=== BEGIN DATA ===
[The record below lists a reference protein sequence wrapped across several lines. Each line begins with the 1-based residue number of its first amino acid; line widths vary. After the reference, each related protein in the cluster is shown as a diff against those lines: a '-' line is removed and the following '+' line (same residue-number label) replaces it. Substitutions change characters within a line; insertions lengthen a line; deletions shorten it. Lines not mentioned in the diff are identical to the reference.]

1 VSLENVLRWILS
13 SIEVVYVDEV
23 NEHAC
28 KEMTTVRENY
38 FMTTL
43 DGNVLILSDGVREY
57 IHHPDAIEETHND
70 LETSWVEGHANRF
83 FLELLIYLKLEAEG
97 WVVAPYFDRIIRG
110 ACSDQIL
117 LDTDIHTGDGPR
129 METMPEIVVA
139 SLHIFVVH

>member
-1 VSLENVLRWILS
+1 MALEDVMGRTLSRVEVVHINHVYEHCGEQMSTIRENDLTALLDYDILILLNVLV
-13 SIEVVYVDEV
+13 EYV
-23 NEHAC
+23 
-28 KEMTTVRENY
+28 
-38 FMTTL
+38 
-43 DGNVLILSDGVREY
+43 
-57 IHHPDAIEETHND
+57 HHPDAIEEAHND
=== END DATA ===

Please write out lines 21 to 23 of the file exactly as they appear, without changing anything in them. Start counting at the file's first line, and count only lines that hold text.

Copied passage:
-23 NEHAC
+23 
-28 KEMTTVRENY